* Key Processes (goals - for that year, CMM target, characteristics, dependencies (in, out))
* Underpinning technology (prod, tooling)
* Success measures (process mgt, process output, Service Level performance)
* Benefits realisation (function, target, $), some soft benefits around agility & scalability
* Improvement initiatives (contact, name, description, R, A, Start/end, benefits, overall outcomes)

So you'll see that CMM Maturity is one part of one part of my desired roadmap.

Fair enough - Risk Mgt is aggregated somewhere else and is everywhere...

PS: let me know how you're going with that PPT review.

holy of holies

Of course maturity is part of the picture. My issue - as always - is when something gets elevated to the holy of holies.

maturity profiles are a vision-aligned goal

I've always thought about this differently to the way you seem to think about it.

With the original CMM from SEI all the process areas were measured on the 1-5 scale and, as you talk about in this post, there wasn't much focus on why we should build maturity in one process instead of another or in any particular order.

With CMM-I they now have maturity profiles, and step 1 is to figure out what your organisation's profile should be based on a whole bunch of things (such as risk, value and cost-benefit). To put it in ITIL parlance, your maturity profile is effectively a set of goals that are aligned with your vision. That's the point where you come to those important decisions like "we only need 'level 3' maturity in change".

So I don't see focusing on maturity as a bad thing altogether, so long as there's a reason the organisation is targetting maturity X in process Y.

Hmmm, maybe we're saying the same thing after all.

Love the ETF schtick

I've always liked your ETF comments.

I'm not sure, however, that focusing exclusively on operational risk management is ideal.

It seems to me that costs are a constant constraint for any IT organization. Operational risks, therefore, should be considered within the cost constraint - risks should always be translated to cost probabilites, not just operational statistics. When we discuss things in terms of risk alone, that often leads to ETF.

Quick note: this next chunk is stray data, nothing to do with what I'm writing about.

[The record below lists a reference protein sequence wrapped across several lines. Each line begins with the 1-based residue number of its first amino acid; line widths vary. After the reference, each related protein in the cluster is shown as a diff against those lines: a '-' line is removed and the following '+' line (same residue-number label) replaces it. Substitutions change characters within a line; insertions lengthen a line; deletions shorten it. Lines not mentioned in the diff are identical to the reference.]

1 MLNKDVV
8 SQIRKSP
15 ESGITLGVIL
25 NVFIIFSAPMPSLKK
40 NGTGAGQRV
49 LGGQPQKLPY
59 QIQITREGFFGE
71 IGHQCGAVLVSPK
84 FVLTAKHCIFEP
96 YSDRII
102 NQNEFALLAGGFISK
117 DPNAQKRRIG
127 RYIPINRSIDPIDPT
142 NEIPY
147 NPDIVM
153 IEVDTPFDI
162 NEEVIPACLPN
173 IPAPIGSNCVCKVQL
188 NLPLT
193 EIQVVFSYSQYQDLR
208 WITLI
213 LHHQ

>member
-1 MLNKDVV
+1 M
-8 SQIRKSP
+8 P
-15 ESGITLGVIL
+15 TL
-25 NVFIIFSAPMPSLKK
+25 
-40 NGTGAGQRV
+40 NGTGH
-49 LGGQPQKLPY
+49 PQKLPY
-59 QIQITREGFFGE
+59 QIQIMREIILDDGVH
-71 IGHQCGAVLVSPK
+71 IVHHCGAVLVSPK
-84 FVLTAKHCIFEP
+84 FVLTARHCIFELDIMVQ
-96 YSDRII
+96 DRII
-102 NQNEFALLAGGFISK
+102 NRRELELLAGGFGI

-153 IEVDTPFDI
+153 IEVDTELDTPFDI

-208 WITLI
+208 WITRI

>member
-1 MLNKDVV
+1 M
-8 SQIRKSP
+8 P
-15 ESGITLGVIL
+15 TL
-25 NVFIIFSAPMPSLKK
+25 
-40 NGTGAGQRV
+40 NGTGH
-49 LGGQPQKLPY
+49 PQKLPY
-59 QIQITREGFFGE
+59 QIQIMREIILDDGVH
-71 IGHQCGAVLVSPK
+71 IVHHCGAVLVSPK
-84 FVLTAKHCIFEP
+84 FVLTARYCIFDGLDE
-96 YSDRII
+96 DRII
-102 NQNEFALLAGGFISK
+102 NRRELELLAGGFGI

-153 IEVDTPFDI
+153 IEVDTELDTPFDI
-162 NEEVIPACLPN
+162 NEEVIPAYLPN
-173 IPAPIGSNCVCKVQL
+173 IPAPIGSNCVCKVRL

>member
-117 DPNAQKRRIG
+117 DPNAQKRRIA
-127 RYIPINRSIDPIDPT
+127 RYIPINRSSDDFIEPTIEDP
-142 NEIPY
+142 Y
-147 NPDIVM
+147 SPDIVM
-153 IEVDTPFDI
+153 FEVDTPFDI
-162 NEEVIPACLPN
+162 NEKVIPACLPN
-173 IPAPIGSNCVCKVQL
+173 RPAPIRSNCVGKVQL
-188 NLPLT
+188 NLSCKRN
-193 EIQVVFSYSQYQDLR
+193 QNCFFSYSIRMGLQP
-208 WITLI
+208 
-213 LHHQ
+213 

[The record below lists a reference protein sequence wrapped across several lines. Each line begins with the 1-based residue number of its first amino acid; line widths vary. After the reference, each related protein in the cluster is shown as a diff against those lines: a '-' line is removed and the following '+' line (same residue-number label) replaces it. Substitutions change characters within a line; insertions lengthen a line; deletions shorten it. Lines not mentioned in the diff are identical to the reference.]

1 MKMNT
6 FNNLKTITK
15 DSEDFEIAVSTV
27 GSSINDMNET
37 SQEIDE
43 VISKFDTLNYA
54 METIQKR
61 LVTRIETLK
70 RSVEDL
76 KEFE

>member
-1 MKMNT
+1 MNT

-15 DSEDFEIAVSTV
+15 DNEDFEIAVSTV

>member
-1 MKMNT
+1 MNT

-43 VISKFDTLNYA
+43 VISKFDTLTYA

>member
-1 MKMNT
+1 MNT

Additionally, Risk, when evaluated without service levels, often leads to platinum plating of systems. Risks not only need to be evaluated within the context of costs, but within the actual business needs for that system and the systems that may be affected.

What often seems to happen is that risk analysis by technicians not mindful of cost constraints turns into a free-for-all of designing for six sigma reliability - when two sigma may be a more cost-effective choice.

It seems to me that our customers, the rest-of-the-business, can make better investment decisions when we offer them alternatives to system risk using Cost of Quality analyses.

Three or four mutually exclusive, collectively exhaustive choices is what we try to offer for every major decision. Yes, it sometimes takes a little more time - but, it seems to markedly increase the trust and faith customers have in IT's work.

Don Reinertsen

Cary have you checked out Don Reinertsen's stuff?

Charles T. Betz

The antithesis of Lean?

I blogged along similar lines a while back... all of these frameworks can distract from the flow of value. They are too granular and encourage silo thinking. Even "improvement as silo" - a complete paradox, but that is the organizational result too often - dedicated "quality" groups. Ugh.

Charles T. Betz

Flashbacks and flared trousers

CMM - well the model itself it ok. My problem is that its irrelevant how mature your ruddy process is if the customer thinks you suck.

We live in the 'service experiential' economy where a combination of the outcomes, service experience, and occasional hugs from support help satisfy customers, encourage them to be loyal, and then advocates, thus lowering the cost of operation and support.

Where is all that in a capability model? I'd like some of these evangelists to actually leave the building, sit next to a customer who is struggling to enter an invoice or order, and explain the relevance of having a 3.5 level mature incident management process.

How about we measure the maturity of a customer activity - enter sales order? Oh sorry - thats outside-in thinking - doh!